Super Mario 64
Skeeter
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Skeeters are water-strider creatures. Their appearance and aggressiveness, along with the effect of jumping on them, has varied. There is also a bomb-dropping version.
Super Mario 64
Butterfly
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Butterflies appear as simple foreground objects in Super Mario World 2: Yoshi's Island. However, in Super Mario 64, specifically in Tiny-Huge Island and Tall, Tall Mountain, butterflies appear as enemies, sometimes turning into large explosive black spheres that home in on Mario if Mario attacks them. Other times, they turn into 1-Up Mushrooms. They typically appear near other enemies.
Super Mario 64
Kuromame
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Kuromames are small black spheres that only appear in Super Mario 64. They do not move, but when Mario comes near them, they will shoot fireballs at him. Super Mario 64 DS replaces them with tiny Flame Chomps.
Super Mario 64
Tox Box
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Tox Boxes are cube enemies with one hollow side Mario can stand under without getting crushed. The ones in Super Mario 64 and the ones in Super Mario Galaxy have vastly different appearances, as well as slightly different Japanese names.
Super Mario 64
Chuckya
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Chuckyas are large purple Bob-ombs that hover above the ground on a pointed tail-like structure, and pick up and throw Mario, not unlike King Bob-omb. To defeat a Chuckya, Mario must throw it, awarding him with five coins.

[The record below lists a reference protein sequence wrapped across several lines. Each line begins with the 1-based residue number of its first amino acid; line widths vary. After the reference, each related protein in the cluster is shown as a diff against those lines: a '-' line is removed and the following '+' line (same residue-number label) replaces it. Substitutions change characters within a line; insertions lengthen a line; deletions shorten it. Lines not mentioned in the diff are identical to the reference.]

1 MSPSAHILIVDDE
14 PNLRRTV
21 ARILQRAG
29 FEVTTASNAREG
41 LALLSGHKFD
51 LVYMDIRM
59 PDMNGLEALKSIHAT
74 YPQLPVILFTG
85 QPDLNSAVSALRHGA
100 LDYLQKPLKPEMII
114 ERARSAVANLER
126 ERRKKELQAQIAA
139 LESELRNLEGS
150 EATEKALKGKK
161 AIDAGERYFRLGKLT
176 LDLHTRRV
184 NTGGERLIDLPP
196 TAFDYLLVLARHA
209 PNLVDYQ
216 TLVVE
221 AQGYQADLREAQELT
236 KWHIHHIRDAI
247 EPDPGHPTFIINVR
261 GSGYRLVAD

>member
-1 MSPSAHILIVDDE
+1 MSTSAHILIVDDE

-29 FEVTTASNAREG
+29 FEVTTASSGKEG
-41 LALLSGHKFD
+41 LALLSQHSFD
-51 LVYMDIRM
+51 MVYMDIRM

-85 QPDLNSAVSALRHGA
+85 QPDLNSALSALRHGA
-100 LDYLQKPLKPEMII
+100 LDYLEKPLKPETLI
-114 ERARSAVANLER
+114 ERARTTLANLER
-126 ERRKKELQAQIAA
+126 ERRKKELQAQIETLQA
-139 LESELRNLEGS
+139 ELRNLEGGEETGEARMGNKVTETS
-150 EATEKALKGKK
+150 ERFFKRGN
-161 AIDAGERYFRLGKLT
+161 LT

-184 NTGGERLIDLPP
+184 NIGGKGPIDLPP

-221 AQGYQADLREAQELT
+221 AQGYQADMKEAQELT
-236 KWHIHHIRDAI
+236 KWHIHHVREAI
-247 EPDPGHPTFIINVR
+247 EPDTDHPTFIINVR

Super Mario 64
Graffiti
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Graffiti, commonly known as Goop, is the most common obstacle in Super Mario Sunshine, caused by Bowser Jr.'s Magic Brush. It is described as "icky" and "paint-like," and comes in numerous varieties, including some that are electrically-charged and some that are incredibly hot. It also apparently, despite its gruesome appearance, tastes quite sweet. It is capable of causing people, trees, and whole structures to sink down inside of it. Most can be gotten rid of with F.L.U.D.D., but one particularly thick yellow variety requires Yoshi juice. Many enemies are spawned from Goop, and many more leave it behind. There are also large balls of Goop called Glorpedoes, which are used as projectiles, and splat into massive amounts of Goop; however, spraying them will cause them to explode into water, instead.
Super Mario Sunshine
Gooble
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Goobles, also known as Swoopin' Stus, are the most common enemy from Super Mario Sunshine, even more common than the game's Goomba-analog, the Strollin' Stu. They are spawned from goop, attack by jumping, and splat into more goop when they land. They have not been seen in any games since.